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La Liga is the first major European sports competition to join Twitch

In recent weeks, La Liga has become the first major European sports competition to create an account on video live streaming service Twitch.

Twitch, a subsidiary of tech giant Amazon, is a well-known platform generally used to live stream gaming and Esports.

However, it continues to expand its online presence and is becoming increasingly attractive for users to consume sporting content on the service.

To cater for this, the company created a sports category a few months ago on its platform, to direct users easily to all sporting streams.

Each of those clubs have their own channel to publish exclusive content on the site, including press conferences, friendlies and youth team matches.

Since signing up for Twitch, La Liga have started to produce varying content on their channel, including a weekly series of compilations, clips and special programmes that feature players, ambassadors and icons of the competition.

In the build-up to the ElClásico match between FC Barcelona and Real Madrid the other week, Esports simulations, profiles, debates and live warm-ups were featured on the La Liga account.

Scheduled programming of new original La Liga shows have also been broadcast on the video streaming service.

This includes anchor shows produced by La Liga North America, such as matchday review show ‘La Liga Zone’ and the shorter ‘One minute with La Liga’, which are hosted by recognised talent in English and Spanish languages.

Other short and long-form programming will be shown in the coming weeks, featuring special interviews with top athletes.

As the competition continues its partnership with the streaming service, La Liga will continue to work on developing new collaboration opportunities and experiences for the Twitch community.

Farhan Ahmed, Strategic Partnerships Manager at Twitch, is looking forward to working further with the Spanish league.

“LaLiga’s approach to this collaboration, built around enhancing the fan experience through unique content, is innovative, exciting and impactful. We can’t wait to see how the community of superfans continue to interact and immerse themselves in this content.”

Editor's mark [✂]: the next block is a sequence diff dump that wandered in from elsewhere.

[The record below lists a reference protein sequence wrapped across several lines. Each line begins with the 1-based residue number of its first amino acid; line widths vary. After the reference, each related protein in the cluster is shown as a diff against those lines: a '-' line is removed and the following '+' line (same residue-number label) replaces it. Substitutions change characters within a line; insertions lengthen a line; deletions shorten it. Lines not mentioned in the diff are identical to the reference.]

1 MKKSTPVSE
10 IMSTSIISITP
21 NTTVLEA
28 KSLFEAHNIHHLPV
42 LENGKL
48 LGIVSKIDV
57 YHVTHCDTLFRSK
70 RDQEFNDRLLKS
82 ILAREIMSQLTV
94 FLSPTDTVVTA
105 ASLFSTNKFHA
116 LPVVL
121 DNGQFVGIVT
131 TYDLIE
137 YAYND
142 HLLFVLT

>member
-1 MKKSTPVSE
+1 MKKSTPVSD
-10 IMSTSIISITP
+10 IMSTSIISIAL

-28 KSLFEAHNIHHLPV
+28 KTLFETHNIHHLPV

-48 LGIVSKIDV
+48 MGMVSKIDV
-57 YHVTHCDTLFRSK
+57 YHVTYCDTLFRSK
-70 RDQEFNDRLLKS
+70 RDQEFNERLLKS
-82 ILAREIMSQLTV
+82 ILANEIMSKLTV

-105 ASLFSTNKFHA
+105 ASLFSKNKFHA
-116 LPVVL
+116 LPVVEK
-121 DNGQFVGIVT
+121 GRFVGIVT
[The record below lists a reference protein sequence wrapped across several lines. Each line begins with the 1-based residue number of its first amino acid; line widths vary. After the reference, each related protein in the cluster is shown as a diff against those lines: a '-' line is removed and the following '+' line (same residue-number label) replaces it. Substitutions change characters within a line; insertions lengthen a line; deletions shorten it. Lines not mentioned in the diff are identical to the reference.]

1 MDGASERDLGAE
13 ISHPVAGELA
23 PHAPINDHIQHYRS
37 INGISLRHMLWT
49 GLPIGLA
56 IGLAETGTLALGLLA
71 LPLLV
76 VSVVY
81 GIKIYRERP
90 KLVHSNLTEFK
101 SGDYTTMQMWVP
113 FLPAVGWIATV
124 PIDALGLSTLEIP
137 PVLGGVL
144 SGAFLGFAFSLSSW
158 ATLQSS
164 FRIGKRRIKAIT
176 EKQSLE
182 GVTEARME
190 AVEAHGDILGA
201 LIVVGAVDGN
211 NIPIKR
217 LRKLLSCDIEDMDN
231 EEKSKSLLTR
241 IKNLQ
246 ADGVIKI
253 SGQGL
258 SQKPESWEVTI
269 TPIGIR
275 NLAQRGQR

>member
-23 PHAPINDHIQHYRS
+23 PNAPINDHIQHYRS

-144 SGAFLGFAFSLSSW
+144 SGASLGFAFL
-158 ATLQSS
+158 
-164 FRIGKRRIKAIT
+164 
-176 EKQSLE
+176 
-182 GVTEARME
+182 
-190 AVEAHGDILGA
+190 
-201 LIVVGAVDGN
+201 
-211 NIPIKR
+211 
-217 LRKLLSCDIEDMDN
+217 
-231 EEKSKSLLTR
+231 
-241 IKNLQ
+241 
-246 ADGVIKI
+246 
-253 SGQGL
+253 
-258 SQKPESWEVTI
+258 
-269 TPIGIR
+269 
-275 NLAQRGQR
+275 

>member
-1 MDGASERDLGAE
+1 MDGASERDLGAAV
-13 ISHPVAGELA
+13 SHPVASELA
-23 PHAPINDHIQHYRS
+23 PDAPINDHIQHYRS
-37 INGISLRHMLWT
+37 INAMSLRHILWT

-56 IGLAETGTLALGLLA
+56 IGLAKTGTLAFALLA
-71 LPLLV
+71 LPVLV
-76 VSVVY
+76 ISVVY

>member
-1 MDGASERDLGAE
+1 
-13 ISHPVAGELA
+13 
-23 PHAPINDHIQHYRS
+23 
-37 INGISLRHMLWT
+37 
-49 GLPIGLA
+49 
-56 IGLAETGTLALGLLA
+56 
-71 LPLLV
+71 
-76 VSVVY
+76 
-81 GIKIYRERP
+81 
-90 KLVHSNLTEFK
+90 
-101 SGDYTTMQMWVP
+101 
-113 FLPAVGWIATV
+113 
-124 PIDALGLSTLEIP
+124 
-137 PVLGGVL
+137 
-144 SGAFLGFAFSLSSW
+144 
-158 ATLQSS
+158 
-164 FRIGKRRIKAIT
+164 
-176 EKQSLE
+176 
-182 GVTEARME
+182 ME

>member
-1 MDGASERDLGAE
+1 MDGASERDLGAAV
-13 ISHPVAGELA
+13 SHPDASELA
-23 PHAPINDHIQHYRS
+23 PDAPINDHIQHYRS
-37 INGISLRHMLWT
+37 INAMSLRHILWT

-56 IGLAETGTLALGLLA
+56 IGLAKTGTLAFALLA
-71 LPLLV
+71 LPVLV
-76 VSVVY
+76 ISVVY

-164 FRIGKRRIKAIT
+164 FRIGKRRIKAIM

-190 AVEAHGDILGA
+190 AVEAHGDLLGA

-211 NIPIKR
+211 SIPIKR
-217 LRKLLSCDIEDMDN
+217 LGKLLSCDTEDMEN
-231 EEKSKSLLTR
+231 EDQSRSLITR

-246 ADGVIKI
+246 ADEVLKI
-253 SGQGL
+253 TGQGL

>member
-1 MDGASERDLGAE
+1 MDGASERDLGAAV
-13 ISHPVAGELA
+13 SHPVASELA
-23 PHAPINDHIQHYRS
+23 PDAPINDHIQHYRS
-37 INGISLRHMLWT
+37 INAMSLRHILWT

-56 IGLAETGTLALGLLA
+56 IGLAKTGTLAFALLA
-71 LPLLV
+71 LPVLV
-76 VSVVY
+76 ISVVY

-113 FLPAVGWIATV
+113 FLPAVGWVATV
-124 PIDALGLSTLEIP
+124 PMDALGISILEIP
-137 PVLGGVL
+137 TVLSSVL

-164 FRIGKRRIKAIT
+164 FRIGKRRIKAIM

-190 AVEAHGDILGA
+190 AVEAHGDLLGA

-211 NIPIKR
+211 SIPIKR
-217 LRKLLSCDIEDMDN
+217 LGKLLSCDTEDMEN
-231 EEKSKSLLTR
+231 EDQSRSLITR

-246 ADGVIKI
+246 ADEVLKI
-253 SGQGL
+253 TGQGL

Before opening an official channel for the competition on Twitch, the league had already built a strong following through its eLaLiga Esports account.

That account has just under 40,000 followers, with regular videos and tournaments of professional gamers playing FIFA 21 streamed on the channel.

The #eLaLigaAllStar tournament was a high-impact event on the Twitch platform in recent months, resonating with the platform’s community. The event featured leading gamers who were celebrating the return of the league’s official Esports competition, eLaLiga Santander.

It’s most important event, however, was in March of this year. At a time when the world was struggling with the coronavirus pandemic, eLaLiga organised the #LaLigaSantanderChallenge.

Alongside Spanish gamer Ibai Llanos, an 18-club tournament was created, with real-life stars from La Liga clubs competing in the event to raise funds to combat the COVID-19 pandemic.

Llanos, who has 3.4 million followers on Twitch, believed the event was a major success.

“We tried to do it the best way we could to raise as much money as possible. It was a success, because it was something unique,” he explained to Red Bull.

“A lot of people have seen the human side of the players and many players told me they wanted to repeat the experience, but I would like to leave it like this. Maybe we could do something else at a later date, because the state of alarm is going to last a long time. The players and the clubs are happy with the result and they would like to continue.”

Alfredo Bermejo, La Liga’s director of digital strategy, hopes to build on initiatives like this and continue to improve the league’s social media operations through Twitch.

“As a global entertainment brand, La Liga aims to offer the best product in the world,” he said.

“After the good experience with eLaLiga Santander, the official LaLiga account on Twitch is an opportunity to take the next step in our content and social media strategy. Twitch is a service that allows us to reach a new type of audience and explore new content formats to reach our global fanbase.”

As Twitch continues to make significant leaps in the sporting market, La Liga will not be the only major football league joining the platform.

Philip Panas is a sports journalist with Soccerscene. He reports widely on football policy and industry matters, drawing on his knowledge and passion of the game.

Digging Deeper: Inside Melbourne Victory’s StatsBomb partnership